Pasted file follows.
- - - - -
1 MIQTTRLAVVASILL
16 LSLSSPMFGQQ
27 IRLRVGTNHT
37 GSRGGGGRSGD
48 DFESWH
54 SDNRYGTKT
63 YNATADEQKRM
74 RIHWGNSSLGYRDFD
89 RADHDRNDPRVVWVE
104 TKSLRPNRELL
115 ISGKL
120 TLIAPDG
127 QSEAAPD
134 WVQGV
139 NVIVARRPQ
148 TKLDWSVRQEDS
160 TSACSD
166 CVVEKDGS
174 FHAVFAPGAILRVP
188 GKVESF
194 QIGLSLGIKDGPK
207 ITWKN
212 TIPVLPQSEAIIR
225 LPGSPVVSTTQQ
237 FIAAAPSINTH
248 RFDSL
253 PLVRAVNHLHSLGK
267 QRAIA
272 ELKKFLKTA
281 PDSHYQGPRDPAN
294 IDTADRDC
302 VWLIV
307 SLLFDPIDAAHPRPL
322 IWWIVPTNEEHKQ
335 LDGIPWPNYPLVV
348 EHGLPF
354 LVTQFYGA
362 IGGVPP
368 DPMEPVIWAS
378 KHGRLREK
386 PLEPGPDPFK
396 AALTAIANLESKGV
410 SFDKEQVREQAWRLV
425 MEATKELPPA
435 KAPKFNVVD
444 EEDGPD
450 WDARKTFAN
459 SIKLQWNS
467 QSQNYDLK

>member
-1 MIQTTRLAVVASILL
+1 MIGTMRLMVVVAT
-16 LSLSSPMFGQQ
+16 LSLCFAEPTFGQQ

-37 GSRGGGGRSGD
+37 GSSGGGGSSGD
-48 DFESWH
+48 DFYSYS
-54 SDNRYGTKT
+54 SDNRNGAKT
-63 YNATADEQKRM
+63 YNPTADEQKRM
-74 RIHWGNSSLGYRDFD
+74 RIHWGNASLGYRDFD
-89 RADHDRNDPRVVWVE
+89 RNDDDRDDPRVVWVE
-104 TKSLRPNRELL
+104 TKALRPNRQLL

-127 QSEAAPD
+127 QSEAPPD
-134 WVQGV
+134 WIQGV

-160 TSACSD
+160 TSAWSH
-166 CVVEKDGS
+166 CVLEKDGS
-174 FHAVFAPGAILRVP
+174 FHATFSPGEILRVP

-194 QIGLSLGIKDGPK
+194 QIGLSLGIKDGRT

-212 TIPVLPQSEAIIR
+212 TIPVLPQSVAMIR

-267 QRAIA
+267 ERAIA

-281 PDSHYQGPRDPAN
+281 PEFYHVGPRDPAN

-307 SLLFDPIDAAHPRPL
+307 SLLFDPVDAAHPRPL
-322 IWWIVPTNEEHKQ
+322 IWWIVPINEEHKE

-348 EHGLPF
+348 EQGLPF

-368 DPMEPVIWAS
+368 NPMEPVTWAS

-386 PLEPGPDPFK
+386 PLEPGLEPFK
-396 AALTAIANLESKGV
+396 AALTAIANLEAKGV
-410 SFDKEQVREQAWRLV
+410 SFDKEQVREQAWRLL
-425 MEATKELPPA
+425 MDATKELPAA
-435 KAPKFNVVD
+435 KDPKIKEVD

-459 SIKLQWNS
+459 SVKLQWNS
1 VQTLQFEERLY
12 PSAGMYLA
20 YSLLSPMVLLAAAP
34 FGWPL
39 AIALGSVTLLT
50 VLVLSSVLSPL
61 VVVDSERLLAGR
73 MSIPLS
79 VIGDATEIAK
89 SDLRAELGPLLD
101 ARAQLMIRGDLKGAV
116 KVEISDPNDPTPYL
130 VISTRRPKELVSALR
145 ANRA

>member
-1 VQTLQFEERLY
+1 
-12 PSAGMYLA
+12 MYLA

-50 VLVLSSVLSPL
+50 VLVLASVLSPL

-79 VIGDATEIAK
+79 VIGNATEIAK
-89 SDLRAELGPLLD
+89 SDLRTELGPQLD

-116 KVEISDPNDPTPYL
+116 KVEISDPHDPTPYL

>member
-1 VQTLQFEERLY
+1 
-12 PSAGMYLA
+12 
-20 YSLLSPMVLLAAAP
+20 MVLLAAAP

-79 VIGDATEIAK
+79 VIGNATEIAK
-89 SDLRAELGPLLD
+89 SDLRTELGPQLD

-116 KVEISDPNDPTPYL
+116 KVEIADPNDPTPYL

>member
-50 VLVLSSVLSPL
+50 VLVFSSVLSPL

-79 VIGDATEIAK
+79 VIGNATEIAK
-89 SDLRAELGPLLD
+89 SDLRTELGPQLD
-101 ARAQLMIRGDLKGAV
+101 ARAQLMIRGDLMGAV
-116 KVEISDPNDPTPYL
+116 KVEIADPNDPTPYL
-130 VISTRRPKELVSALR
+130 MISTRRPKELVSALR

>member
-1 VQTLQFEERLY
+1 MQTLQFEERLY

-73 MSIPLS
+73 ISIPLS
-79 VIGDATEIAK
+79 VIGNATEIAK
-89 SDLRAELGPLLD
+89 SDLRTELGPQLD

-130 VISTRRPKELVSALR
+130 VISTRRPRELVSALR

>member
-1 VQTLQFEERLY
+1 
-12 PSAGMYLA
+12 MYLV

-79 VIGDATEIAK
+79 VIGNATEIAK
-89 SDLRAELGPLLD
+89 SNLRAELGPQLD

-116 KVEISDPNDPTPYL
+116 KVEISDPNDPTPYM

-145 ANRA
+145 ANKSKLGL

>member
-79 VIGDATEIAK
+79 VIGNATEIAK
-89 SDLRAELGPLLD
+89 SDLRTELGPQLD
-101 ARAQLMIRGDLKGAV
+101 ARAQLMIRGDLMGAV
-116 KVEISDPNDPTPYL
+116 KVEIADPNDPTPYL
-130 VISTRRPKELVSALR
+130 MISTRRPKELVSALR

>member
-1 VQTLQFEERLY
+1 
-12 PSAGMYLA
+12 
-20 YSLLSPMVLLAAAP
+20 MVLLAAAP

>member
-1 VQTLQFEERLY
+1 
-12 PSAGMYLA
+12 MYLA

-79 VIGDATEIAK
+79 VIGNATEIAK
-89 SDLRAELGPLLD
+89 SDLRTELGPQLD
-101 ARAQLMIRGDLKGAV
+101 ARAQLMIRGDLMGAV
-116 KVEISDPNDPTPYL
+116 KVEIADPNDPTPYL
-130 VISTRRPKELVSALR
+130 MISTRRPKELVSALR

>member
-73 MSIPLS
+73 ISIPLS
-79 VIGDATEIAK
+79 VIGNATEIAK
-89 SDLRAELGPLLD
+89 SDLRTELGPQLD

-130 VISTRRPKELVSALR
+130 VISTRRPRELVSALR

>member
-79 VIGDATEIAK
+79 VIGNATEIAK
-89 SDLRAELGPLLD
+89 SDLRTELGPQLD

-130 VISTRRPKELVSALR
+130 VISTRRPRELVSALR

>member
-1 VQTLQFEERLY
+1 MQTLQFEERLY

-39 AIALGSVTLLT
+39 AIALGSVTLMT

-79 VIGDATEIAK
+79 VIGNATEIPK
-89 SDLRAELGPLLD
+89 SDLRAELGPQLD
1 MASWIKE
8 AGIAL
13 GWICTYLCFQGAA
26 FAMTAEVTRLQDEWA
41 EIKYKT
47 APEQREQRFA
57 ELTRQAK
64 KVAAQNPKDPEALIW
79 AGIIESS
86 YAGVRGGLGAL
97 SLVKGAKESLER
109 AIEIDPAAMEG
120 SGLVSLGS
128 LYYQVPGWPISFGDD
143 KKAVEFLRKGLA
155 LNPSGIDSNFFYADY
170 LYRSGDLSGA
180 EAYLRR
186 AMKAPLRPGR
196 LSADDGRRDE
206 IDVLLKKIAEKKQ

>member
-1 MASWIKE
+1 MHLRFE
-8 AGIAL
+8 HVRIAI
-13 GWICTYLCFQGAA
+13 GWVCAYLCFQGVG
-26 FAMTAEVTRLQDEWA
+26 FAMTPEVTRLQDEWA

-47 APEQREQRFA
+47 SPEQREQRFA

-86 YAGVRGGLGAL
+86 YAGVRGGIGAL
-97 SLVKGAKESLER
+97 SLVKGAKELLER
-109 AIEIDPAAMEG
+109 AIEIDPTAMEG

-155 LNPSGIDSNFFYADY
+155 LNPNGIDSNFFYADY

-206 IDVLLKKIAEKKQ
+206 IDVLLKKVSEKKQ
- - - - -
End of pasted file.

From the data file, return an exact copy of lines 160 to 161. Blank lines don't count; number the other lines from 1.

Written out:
>member
-1 VQTLQFEERLY